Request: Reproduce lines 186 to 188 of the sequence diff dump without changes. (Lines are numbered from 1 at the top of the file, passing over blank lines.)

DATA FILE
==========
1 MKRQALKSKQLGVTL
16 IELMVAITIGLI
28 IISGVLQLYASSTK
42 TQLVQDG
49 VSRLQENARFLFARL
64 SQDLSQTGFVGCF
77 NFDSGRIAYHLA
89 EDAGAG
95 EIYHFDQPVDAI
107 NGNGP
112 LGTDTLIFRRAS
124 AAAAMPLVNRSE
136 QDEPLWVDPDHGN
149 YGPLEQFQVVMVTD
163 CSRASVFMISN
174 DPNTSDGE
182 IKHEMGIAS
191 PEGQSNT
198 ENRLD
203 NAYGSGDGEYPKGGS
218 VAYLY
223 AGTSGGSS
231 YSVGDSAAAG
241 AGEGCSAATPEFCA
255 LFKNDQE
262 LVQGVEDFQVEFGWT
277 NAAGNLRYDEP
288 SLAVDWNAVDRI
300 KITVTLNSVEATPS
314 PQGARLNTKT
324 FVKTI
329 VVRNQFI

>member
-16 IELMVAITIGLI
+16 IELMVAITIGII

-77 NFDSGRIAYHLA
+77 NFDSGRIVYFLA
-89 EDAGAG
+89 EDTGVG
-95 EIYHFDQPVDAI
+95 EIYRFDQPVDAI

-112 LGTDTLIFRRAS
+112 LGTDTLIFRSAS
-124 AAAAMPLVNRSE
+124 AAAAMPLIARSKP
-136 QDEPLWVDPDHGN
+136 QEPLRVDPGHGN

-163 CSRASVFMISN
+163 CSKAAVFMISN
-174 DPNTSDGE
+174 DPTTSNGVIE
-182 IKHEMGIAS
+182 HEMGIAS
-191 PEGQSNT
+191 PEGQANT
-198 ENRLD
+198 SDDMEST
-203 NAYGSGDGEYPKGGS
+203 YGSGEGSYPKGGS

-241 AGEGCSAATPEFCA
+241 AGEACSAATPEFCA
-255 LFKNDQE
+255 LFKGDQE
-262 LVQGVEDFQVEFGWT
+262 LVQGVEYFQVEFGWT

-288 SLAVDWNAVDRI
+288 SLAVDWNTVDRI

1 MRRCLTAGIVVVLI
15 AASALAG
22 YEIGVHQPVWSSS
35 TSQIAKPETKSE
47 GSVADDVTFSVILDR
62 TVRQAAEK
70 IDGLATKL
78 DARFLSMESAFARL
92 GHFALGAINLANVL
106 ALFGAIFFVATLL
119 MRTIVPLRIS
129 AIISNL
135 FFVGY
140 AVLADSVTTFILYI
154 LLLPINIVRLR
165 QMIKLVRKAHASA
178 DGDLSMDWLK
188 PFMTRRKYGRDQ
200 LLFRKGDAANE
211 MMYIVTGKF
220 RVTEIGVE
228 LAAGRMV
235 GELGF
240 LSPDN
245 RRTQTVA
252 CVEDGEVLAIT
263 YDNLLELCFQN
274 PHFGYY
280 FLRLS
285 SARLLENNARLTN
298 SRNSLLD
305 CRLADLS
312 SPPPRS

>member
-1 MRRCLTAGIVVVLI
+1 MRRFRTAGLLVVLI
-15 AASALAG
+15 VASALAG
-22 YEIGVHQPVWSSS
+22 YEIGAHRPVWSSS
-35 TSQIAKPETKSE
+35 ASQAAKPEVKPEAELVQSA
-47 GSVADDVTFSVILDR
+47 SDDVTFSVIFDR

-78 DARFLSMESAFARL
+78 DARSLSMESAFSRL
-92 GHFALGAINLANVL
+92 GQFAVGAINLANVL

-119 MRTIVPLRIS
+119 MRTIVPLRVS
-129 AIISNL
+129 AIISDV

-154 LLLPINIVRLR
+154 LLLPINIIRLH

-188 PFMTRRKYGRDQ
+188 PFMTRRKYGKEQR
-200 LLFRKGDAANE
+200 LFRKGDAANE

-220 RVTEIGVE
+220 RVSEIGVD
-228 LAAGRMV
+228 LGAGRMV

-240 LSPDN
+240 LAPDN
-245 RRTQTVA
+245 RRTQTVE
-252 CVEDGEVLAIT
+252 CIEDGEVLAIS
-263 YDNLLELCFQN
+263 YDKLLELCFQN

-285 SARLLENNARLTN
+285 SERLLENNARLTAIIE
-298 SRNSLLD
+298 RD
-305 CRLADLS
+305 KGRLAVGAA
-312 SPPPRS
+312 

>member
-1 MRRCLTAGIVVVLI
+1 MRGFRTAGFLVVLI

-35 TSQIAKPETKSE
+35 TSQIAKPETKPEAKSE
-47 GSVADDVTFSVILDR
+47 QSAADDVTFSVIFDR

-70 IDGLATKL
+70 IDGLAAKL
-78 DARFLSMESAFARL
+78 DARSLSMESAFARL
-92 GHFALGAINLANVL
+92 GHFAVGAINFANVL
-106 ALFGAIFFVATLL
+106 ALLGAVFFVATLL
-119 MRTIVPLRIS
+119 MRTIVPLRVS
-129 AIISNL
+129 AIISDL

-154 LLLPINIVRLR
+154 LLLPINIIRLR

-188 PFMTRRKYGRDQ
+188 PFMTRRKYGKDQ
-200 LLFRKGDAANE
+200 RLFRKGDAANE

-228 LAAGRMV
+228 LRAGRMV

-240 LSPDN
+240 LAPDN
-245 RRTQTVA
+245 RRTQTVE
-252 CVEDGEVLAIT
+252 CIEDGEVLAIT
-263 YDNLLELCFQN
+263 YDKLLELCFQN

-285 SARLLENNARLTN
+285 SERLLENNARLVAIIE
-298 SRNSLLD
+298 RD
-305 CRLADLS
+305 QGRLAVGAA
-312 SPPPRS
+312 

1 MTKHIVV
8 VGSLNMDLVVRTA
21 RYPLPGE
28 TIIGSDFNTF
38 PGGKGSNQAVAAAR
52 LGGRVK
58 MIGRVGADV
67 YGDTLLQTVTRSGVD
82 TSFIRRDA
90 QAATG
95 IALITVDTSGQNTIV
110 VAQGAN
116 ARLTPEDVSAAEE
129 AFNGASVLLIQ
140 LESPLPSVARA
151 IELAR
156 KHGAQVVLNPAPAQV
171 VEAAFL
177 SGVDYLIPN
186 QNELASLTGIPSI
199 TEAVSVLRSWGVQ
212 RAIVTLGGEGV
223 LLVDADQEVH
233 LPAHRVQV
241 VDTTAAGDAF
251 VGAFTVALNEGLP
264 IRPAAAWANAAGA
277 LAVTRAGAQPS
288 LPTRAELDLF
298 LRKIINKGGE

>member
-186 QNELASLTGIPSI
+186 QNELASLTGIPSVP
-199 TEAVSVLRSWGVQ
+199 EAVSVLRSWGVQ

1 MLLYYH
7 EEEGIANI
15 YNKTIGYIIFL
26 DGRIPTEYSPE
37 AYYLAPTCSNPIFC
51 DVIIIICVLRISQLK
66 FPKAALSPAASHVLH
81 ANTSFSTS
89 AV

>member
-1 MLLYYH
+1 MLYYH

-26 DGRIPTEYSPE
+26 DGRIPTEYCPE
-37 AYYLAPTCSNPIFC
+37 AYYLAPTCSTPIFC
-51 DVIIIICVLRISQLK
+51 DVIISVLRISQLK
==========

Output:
+305 QGRLAVGAA
-312 SPPPRS
+312 